One of the nicest developments of the last half-decade has been Baird's real improvement as a GM, but this is not a resume building moment. Either Allard isn't allowed to do much more than scrounge for scraps, or he's simply lost the plot. I'm not sure which is worse.
It's likely we'll never know how to evaluate Allard Baird. But from the Bell hire on, the good, young, vibrant Allard that wanted to give Calvin Pickering a chance and made good minor moves (such as the one that netted Huber) was replaced by a strange robot that seemed to actually believe in the insanity around him. Allard certainly never returned his paycheck, despite all the supposed meddling, never resigned, never said anything specific. Perhaps it was a fatal mix of loyalty and propriety that did him in. Still, when you hire Buddy Bell, when you trade for Terrence Long, when you bring in the assorted garbage that you did this winter (Joe Mays?!?!? Paul Bako!?!?!, Dougie ?!?!?) I won't shed many tears for you.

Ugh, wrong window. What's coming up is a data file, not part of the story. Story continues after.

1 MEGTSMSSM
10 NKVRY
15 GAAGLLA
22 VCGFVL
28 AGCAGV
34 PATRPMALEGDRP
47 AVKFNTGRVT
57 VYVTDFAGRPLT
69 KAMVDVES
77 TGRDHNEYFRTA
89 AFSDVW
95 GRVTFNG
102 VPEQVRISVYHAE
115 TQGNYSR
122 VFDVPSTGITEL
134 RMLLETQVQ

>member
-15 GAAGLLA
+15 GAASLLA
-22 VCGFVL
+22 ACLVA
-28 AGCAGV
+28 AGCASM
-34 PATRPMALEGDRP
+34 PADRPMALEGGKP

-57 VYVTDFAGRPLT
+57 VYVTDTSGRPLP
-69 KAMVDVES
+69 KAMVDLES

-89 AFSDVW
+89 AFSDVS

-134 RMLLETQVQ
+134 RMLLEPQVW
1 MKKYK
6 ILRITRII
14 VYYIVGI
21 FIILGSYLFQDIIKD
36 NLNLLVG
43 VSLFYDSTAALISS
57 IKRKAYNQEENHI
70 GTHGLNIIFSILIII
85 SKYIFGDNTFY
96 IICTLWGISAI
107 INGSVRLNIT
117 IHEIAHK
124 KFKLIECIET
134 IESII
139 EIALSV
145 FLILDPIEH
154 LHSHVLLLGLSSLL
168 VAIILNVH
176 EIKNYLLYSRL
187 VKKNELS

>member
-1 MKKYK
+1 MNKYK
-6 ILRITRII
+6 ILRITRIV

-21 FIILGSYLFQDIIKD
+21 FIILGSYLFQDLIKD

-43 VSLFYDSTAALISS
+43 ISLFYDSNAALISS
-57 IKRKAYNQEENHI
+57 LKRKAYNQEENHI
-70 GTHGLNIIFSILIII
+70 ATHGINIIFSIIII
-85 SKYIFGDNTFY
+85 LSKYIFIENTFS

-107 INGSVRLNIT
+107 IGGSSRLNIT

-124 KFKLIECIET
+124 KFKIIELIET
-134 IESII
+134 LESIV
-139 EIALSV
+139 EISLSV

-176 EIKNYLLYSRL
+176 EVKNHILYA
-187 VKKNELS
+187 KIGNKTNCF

I am reportedly the new Royals GM. I look happy, don't I? Sources think I have "IT", what do you think?
As for Dayton Moore, who knows? We've seen supposed "Moneyball" guys turn old school when handed the keys, and we've seen old dogs learn new tricks. Moore's tasks are many, step number one needs to be cleaning house, trading our penny-valued players for pesos if the need be, and preparing the franchise for 2008, when Alex Gordon, Billy Butler, Huber, Lubanski, lead the lineup and a non-insane Greinke anchors a good pitching staff.
And we shouldn't want Buddy Bell anywhere near that team.